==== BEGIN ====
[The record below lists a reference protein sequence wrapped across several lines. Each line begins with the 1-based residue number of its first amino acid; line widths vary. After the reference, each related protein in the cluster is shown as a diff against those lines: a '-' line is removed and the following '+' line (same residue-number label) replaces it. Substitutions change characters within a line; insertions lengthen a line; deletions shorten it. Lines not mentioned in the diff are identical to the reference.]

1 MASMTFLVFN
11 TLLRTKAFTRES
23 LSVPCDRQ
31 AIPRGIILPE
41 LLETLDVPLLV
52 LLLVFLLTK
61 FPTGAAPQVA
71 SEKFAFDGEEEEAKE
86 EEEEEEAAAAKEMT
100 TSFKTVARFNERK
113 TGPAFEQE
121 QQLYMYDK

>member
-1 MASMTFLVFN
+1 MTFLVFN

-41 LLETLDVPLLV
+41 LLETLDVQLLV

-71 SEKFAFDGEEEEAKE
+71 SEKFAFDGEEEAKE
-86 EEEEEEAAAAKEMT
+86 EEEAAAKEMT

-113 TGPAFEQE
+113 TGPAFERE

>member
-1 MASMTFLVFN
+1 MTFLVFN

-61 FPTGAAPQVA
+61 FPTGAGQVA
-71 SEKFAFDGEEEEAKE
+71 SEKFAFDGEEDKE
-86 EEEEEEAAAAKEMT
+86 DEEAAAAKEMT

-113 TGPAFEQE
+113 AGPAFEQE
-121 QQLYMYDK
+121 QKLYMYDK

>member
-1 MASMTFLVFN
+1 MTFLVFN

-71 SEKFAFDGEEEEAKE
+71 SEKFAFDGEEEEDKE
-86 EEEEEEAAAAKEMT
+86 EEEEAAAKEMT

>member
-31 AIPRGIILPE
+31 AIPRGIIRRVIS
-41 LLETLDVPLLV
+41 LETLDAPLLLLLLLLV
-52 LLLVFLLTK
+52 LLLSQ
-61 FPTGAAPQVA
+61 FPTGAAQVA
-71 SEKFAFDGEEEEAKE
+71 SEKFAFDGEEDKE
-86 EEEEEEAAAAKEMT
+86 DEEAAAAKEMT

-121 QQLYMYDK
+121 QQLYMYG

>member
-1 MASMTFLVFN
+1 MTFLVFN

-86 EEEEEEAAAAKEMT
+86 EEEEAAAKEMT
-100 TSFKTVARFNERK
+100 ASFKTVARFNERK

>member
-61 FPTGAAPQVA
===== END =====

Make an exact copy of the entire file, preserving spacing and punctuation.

[The record below lists a reference protein sequence wrapped across several lines. Each line begins with the 1-based residue number of its first amino acid; line widths vary. After the reference, each related protein in the cluster is shown as a diff against those lines: a '-' line is removed and the following '+' line (same residue-number label) replaces it. Substitutions change characters within a line; insertions lengthen a line; deletions shorten it. Lines not mentioned in the diff are identical to the reference.]

1 MASMTFLVFN
11 TLLRTKAFTRES
23 LSVPCDRQ
31 AIPRGIILPE
41 LLETLDVPLLV
52 LLLVFLLTK
61 FPTGAAPQVA
71 SEKFAFDGEEEEAKE
86 EEEEEEAAAAKEMT
100 TSFKTVARFNERK
113 TGPAFEQE
121 QQLYMYDK

>member
-1 MASMTFLVFN
+1 MTFLVFN

-41 LLETLDVPLLV
+41 LLETLDVQLLV

-71 SEKFAFDGEEEEAKE
+71 SEKFAFDGEEEAKE
-86 EEEEEEAAAAKEMT
+86 EEEAAAKEMT

-113 TGPAFEQE
+113 TGPAFERE

>member
-1 MASMTFLVFN
+1 MTFLVFN

-61 FPTGAAPQVA
+61 FPTGAGQVA
-71 SEKFAFDGEEEEAKE
+71 SEKFAFDGEEDKE
-86 EEEEEEAAAAKEMT
+86 DEEAAAAKEMT

-113 TGPAFEQE
+113 AGPAFEQE
-121 QQLYMYDK
+121 QKLYMYDK

>member
-1 MASMTFLVFN
+1 MTFLVFN

-71 SEKFAFDGEEEEAKE
+71 SEKFAFDGEEEEDKE
-86 EEEEEEAAAAKEMT
+86 EEEEAAAKEMT

>member
-31 AIPRGIILPE
+31 AIPRGIIRRVIS
-41 LLETLDVPLLV
+41 LETLDAPLLLLLLLLV
-52 LLLVFLLTK
+52 LLLSQ
-61 FPTGAAPQVA
+61 FPTGAAQVA
-71 SEKFAFDGEEEEAKE
+71 SEKFAFDGEEDKE
-86 EEEEEEAAAAKEMT
+86 DEEAAAAKEMT

-121 QQLYMYDK
+121 QQLYMYG

>member
-1 MASMTFLVFN
+1 MTFLVFN

-86 EEEEEEAAAAKEMT
+86 EEEEAAAKEMT
-100 TSFKTVARFNERK
+100 ASFKTVARFNERK

>member
-61 FPTGAAPQVA